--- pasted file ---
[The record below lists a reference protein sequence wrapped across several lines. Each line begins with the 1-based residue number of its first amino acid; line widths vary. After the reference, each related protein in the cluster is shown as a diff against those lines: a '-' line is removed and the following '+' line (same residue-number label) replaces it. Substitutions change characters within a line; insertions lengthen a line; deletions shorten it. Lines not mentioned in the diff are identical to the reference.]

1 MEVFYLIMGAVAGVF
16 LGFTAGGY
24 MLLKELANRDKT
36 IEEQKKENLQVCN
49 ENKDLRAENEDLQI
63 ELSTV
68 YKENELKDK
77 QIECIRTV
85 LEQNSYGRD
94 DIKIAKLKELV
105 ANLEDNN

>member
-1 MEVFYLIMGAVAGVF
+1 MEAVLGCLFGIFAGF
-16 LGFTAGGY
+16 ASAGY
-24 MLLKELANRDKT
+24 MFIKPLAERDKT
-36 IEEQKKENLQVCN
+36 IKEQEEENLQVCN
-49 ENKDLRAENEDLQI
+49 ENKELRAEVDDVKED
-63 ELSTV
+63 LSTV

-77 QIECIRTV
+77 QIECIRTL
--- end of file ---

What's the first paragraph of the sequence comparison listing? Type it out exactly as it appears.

[The record below lists a reference protein sequence wrapped across several lines. Each line begins with the 1-based residue number of its first amino acid; line widths vary. After the reference, each related protein in the cluster is shown as a diff against those lines: a '-' line is removed and the following '+' line (same residue-number label) replaces it. Substitutions change characters within a line; insertions lengthen a line; deletions shorten it. Lines not mentioned in the diff are identical to the reference.]